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Rebuilding bad credit history

Discussion in 'Personal' started by thelovelyliz, Jul 27, 2012.

  1. Any pearls of wisdom?
    Also, how long does it take? Ours has taken a terrible battering, I am ashamed to admit, but feel as if I desperately want to get it all sorted this next year.
  2. BelleDuJour

    BelleDuJour Star commenter

    I'm not sure other than to pay creditors on time, not go overdrawn and all that. But I have heard it pays to get one of those mega high interest credit cards for those with poor credit history, us it once or twice a month and ALWAYS pay off in full. For some reason, having a credit card and paying it off gives you a higher score than not having one at all.
  3. Which to me, seems crazy, in Germany you wouldn't get a credit card with a bad credit rating! But I have often read that that is what it takes in the UK.

  4. giraffe

    giraffe New commenter

    Credit history is a bit of a mystery to me.
    Owing money isn't an ideal to be fulfilled, and debts should be paid asap in my reckoning.
    If your credit rating is poor, then it means you can't easily get into more debt, surely?
    I know times are tough, but paying extra to money lenders doesn't make any sense really.
  5. I have a 'fair' credit rating according to my credit report. I have never paid anything late. I manage my money. I don't understand why it's not good. The only thing I can think of is the fact I have hire purchase on a car.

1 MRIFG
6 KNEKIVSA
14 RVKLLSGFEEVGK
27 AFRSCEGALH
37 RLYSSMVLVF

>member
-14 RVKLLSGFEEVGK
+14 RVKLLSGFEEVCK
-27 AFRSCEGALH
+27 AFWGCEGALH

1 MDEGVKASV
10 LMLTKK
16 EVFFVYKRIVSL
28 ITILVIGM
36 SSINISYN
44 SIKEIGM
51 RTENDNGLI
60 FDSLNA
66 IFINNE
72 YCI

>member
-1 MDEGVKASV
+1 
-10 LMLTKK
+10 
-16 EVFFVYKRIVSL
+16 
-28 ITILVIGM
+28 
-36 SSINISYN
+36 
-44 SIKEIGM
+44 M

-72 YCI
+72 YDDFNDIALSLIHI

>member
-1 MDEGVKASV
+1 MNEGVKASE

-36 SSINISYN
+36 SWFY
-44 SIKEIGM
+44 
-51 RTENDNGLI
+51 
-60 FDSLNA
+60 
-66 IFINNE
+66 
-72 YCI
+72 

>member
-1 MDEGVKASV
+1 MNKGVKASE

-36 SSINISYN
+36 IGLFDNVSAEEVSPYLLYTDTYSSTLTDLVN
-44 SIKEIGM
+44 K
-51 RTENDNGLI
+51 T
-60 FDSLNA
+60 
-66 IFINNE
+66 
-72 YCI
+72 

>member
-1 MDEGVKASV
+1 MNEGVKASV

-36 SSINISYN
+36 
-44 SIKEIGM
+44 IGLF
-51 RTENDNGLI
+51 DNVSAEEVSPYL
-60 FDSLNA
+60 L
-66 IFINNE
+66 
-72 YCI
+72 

6. Well yes, quite.
    But we do have a mortgage so over time, if that and that alone is repaid on time I assume our credit history will repair itself? Or have I misunderstoof anything? [​IMG]
  7. Sign up for a free trial with something like credit expert.
  8. giraffe

    giraffe New commenter

  9. roverlei

    roverlei New commenter

    I think BelleDuJour is correct.

    You need to get whichever credit card you can, even with just a £100 limit, buy a couple of your regular monthly items on it each month and then PAY IN FULL.

    All they want to see is that you have the capacity to repay, and are reliable in doing so. Good luck.
  10. giraffe

    giraffe New commenter

    TES is moderating my post which had a link to moneysavingexpert.com

  11. Anonymous

    Anonymous New commenter

    The best way is not to pursue credit at all.
    My credit rating has been beyond grim for decades. I have no intention of making any move to "improve" it - especially if that means any sort of credit card for any reason.
    I'm now finally out of debt and intend staying that way so credit rating can go get stuffed.
  12. Seren, I have no intention of getting any other credit either.
    However, having a poor credit rating does spell disaster should we need a loan, car finance or more likely to move house and get another mortgage.
    What I really wanted to know was if a bad credit rating improved itself slowly over time.
  13. giraffe

    giraffe New commenter

    Loan.. car finance... these are credit
  14. To be honest, no. You have to see where and why your rating is low. Then you can do something practical about it. It may be something that is mistakenly on your credit file. That is why I suggested Credit expert. It will show you an in depth profile of your credit rating and suggest ways to improve it...not always by taking out another card.
  15. giraffe